With an Introduction and Notes by Owen Knowles, University of Hull Thackeray's upper-class Regency world is a noisy and jostling commercial fairground, predominantly driven by acquisitive greed and soulless materialism, in which the narrator himself plays a brilliantly versatile role as a... show more
With an Introduction and Notes by Owen Knowles, University of Hull Thackeray's upper-class Regency world is a noisy and jostling commercial fairground, predominantly driven by acquisitive greed and soulless materialism, in which the narrator himself plays a brilliantly versatile role as a serio-comic observer. Although subtitled 'A Novel without a Hero', Vanity Fair follows the fortunes of two contrasting but inter-linked lives: through the retiring Amelia Sedley and the brilliant Becky Sharp, Thackeray examines the position of women in an intensely exploitative male world.
Publish date: 2001
Publisher: Wordsworth Editions Ltd
Pages no: 694
Edition language: English
, European Literature
, British Literature
, Book Club
, Historical Fiction
, Classic Literature
, Literary Fiction
, 19th Century
, English Literature
Ich möchte diese Rezension mit einem meiner Lieblingszitate aus dem Buch beginnen: Ein vornehmes Publikum wird es ebensowenig vertragen, eine abenteuerliche Schilderung des Lasters zu lesen, wie eine wirklich feingebildete Engländerin oder Amerikanerin es dulden würde, dass das Wort "Hosen" vor ih...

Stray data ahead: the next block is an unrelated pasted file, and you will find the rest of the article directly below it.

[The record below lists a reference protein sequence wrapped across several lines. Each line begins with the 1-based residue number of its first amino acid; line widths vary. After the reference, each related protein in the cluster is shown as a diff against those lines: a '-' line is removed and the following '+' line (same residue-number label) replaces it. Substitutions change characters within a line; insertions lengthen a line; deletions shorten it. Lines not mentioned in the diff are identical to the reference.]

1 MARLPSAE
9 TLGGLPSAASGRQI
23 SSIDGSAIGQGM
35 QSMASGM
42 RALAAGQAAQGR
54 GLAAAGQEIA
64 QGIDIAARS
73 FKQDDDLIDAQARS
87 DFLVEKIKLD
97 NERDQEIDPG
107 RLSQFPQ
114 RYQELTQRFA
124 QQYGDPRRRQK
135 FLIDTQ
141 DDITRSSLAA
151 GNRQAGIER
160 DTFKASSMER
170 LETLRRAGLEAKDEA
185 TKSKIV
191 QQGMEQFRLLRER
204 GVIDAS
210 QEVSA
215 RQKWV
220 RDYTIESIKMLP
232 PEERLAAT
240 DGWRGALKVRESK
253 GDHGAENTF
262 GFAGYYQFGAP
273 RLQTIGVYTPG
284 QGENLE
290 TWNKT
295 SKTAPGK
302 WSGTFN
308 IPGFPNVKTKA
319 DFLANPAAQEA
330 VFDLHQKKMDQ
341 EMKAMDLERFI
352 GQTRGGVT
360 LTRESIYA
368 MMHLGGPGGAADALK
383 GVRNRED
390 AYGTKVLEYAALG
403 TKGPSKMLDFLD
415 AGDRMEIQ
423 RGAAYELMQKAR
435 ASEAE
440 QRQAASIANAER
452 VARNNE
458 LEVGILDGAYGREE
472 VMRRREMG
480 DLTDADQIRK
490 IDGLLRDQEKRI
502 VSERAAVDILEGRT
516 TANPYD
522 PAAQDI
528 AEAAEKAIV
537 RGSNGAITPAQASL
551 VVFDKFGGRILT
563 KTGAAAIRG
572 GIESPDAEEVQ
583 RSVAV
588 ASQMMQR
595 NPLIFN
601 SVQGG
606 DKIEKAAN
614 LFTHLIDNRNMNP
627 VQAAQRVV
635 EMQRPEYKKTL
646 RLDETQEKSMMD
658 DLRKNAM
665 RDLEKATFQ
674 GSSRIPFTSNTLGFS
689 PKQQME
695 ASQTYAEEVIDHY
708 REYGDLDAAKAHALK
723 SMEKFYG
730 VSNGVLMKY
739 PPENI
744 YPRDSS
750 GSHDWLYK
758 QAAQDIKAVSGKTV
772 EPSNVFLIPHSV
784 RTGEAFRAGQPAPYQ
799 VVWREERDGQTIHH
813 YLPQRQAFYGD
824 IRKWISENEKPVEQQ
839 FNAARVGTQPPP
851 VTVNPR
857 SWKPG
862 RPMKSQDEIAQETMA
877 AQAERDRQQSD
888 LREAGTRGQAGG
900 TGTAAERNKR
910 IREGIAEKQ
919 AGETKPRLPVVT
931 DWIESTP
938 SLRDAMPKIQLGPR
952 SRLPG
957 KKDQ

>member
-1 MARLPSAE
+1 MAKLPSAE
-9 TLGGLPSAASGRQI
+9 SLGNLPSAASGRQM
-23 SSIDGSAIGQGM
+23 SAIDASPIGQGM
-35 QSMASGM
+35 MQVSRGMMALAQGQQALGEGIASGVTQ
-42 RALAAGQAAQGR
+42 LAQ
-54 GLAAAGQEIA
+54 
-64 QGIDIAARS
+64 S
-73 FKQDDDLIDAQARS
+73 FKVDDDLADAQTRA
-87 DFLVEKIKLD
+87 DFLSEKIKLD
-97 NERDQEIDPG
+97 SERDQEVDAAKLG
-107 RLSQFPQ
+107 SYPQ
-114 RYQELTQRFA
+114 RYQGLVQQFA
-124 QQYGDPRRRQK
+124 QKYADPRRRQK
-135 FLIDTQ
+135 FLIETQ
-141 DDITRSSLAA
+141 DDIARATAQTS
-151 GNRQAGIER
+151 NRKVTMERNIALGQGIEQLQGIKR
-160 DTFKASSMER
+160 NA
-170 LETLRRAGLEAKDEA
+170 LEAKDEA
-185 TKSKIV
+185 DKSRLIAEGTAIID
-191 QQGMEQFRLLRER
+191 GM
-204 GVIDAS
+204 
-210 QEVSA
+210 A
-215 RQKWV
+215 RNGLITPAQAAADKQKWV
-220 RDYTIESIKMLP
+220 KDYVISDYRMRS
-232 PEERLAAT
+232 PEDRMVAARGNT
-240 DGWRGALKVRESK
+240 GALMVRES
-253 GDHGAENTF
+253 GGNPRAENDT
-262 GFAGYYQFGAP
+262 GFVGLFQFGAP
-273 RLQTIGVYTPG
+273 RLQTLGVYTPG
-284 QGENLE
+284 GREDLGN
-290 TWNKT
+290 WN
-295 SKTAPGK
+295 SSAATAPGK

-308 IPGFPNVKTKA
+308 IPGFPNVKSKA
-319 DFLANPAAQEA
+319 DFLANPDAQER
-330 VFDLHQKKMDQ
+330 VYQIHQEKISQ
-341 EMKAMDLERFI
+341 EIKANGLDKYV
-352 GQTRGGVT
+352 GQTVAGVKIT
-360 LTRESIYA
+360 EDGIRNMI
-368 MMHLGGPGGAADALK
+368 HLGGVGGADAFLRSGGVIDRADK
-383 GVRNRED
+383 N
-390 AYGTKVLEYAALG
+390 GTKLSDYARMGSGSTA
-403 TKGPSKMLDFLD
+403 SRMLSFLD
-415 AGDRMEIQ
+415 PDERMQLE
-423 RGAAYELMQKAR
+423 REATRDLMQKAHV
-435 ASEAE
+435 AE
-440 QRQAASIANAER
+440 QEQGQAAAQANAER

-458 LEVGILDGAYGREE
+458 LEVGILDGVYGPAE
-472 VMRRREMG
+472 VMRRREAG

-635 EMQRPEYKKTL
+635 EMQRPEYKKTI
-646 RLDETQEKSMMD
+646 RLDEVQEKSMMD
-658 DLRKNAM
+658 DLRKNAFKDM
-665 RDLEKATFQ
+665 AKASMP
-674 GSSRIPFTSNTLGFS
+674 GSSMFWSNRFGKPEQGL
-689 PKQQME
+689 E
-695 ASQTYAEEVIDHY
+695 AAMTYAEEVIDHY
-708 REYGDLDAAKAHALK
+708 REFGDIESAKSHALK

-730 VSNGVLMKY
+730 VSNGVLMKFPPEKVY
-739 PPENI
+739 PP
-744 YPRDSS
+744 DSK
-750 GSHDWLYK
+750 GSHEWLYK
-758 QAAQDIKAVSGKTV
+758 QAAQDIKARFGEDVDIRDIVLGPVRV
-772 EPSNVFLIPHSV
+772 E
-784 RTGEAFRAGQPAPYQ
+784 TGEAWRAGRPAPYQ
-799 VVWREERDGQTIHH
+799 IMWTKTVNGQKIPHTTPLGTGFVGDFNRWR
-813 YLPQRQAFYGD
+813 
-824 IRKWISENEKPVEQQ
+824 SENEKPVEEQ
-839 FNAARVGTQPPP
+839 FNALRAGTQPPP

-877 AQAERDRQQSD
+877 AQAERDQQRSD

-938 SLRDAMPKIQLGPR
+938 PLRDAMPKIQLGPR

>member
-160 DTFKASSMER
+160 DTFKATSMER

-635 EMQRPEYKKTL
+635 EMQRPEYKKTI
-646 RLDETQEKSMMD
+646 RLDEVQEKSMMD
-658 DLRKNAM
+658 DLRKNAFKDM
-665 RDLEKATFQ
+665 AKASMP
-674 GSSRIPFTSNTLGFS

Es ist das erste Buch, was wir in unserem Buchclub gemeinsam im November lesen wollten. Wollten... Zu aller Mann Verteidigung: es lässt sich nicht so lockerflockig weglesen, wie wir uns das vermutlich alle vorgestellt haben. Ich habe es immerhin innerhalb von 8 Wochen geschafft...uff. Worum geht es ...
Vanity Fair is a big surprise for me. I was expecting a story about the trial and tribulations of a couple of plucky lady friends what I discovered was a witty, satirical novel that made me laugh several times, engaged my attention always and even moving at times.On the surface Vanity Fair is a stor...
Excessively Long Book Syndrome: It takes ages to read and it's more than a 100 years old, therefore it must be great, right? Wrong! So wrong, in this case, that the editor's claim that it "has strong claims to be the greatest novel in the English language" is laughable. It's not even the greatest su...
1. I'm not sure how I feel about William Dobbin. (He gained my respect immensely when he finally understood it's time to Have a Talk with Amelia. I do realize he is supposed to be the epitome of love, fidelity and honesty, and that Amelia's circumstances were tough, but managing one's life to such e...
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